As it has been discussed, there are no ad hoc procedures that enable us to give a judgment on whether or not Spanish national practices on recovery are appropriate. Law 38/2003 was a lost opportunity for introducing a more comprehensive regulation on recovery. It remains to be seen to what extent this will be an effective tool for recovery.

One possible means of assessing Spanish practice may be based on the distinction between private law and public/administrative law measures for recovery.

Another measure that may possibly help improve co-ordination between the different authorities (i.e. at the national, regional and local levels) involved at national level may be to confer authority to a central administrative organ, be it the Comisión interministerial para asuntos de la Union Europea, or another well-suited body for that purpose. We are aware that such centralisation may have implications in the internal distribution of powers within Spain. Nonetheless, devolution to a central organ seems in principle the best way to ensure that the system is workable in practice.

8.7. 1 Recovery through administrative law means

(1) The administrative body that advanced the aid should seek repayment by means of an administrative act, complying with the appropriate formalities, to order repayment. Other administrative acts, such as formal claims for repayment and administrative interim measures, if still applicable, could be included here.

(2) Execution, if necessary, using coercive means.

8.7. 2 Recovery through private law enforcement

(1) Formal request for payment as regulated by the underlying contract.

(2) Judicial action against beneficiaries.

- In the case of executory obligations (those where there is already a writ of execution) the creditor may initiate executory proceedings, which are quicker and more effective.

- Otherwise, a declaratory action with full discussion of the merits must be commenced. This may include, if applicable, interim measures. The judgment recognising the obligation to reimburse the State aid may be used to start executory proceedings, in the event that the beneficiary does not voluntarily pay the appropriate amount.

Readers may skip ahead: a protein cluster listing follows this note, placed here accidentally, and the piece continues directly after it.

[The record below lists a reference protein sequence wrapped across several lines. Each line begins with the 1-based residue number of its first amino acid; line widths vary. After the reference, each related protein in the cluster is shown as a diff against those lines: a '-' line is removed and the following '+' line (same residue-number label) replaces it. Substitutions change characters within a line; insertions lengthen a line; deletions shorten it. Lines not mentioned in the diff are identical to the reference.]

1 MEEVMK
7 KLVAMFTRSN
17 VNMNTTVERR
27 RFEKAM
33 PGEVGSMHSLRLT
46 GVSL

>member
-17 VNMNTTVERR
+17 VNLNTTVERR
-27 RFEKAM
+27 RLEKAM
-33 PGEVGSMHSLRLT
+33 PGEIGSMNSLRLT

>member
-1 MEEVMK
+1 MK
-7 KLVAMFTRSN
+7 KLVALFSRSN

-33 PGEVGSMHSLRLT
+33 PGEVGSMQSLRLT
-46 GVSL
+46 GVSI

- In both cases, execution may need to be coupled with coercive measures.

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8. 8 Description of cases
8.8. 1 Action by the State

No published case law has been found in this regard.

8.8. 2 Action by competitors

See section 8.1 above.

8.8. 3 Action by the beneficiary (opposition)
(48) Superior Court of Justice, Administrative Section, 4 May 2005, regarding State aid granted to Paneles Elctricos, S A

Facts and legal issues: As referred to above, this case refers to illegal aid granted by the Regional Government of Navarra, consisting of a tax benefit of a 50% of deduction in the total tax due for those companies initiating their activity and complying with several requirements relating to investment and the creation of jobs. The illegality of such aid was declared by the Commission in its decision of 11 July 2001. Although this decision affected different companies located in the region of Navarra, Paneles Eléctricos, S.A. was the only company which appealed against the recovery order deriving from a Regional Decree of the competent authority.

Regarding the specific actions of the beneficiary company to oppose the recovery action, in this case, Paneles Eléctricos, S.A. firstly applied for an administrative remedy against Decree 53/03 of 26 February regarding recovery of the aid, in order to exhaust the available administrative procedures ("recurso de alzada"), which is compulsory under Spanish law in order for the administrative courts to review the administrative action.